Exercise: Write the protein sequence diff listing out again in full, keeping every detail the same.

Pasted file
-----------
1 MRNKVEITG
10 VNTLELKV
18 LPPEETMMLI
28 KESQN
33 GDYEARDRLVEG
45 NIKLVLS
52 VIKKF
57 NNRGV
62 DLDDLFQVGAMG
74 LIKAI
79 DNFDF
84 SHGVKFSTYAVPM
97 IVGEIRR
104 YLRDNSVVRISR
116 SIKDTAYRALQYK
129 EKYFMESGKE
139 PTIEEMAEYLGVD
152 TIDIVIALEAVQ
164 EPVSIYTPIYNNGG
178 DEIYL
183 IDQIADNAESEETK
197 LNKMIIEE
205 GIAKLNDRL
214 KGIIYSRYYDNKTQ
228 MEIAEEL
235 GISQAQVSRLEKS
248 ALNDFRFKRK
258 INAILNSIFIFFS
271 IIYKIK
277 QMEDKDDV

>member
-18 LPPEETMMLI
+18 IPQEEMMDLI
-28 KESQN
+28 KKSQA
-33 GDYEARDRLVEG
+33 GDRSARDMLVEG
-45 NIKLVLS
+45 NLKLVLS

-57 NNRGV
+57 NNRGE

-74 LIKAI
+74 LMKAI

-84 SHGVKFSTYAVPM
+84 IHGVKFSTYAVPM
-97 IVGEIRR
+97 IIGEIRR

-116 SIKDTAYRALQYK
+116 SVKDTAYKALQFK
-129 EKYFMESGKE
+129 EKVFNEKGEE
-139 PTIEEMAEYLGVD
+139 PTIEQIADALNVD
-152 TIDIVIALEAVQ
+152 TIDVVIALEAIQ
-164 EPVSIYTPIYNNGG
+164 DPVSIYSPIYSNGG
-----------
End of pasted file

1 MRNKVEITG
10 VNTLELKV
18 LPPEETMMLI
28 KESQN
33 GDYEARDRLVEG
45 NIKLVLS
52 VIKKF
57 NNRGV
62 DLDDLFQVGAMG
74 LIKAI
79 DNFDF
84 SHGVKFSTYAVPM
97 IVGEIRR
104 YLRDNSVVRISR
116 SIKDTAYRALQYK
129 EKYFMESGKE
139 PTIEEMAEYLGVD
152 TIDIVIALEAVQ
164 EPVSIYTPIYNNGG
178 DEIYL
183 IDQIADNAESEETK
197 LNKMIIEE
205 GIAKLNDRL
214 KGIIYSRYYDNKTQ
228 MEIAEEL
235 GISQAQVSRLEKS
248 ALNDFRFKRK
258 INAILNSIFIFFS
271 IIYKIK
277 QMEDKDDV

>member
-18 LPPEETMMLI
+18 IPQEEMMDLI
-28 KESQN
+28 KKSQA
-33 GDYEARDRLVEG
+33 GDRSARDMLVEG
-45 NIKLVLS
+45 NLKLVLS

-57 NNRGV
+57 NNRGE

-74 LIKAI
+74 LMKAI

-84 SHGVKFSTYAVPM
+84 IHGVKFSTYAVPM
-97 IVGEIRR
+97 IIGEIRR

-116 SIKDTAYRALQYK
+116 SVKDTAYKALQFK
-129 EKYFMESGKE
+129 EKVFNEKGEE
-139 PTIEEMAEYLGVD
+139 PTIEQIADALNVD
-152 TIDIVIALEAVQ
+152 TIDVVIALEAIQ
-164 EPVSIYTPIYNNGG
+164 DPVSIYSPIYSNGG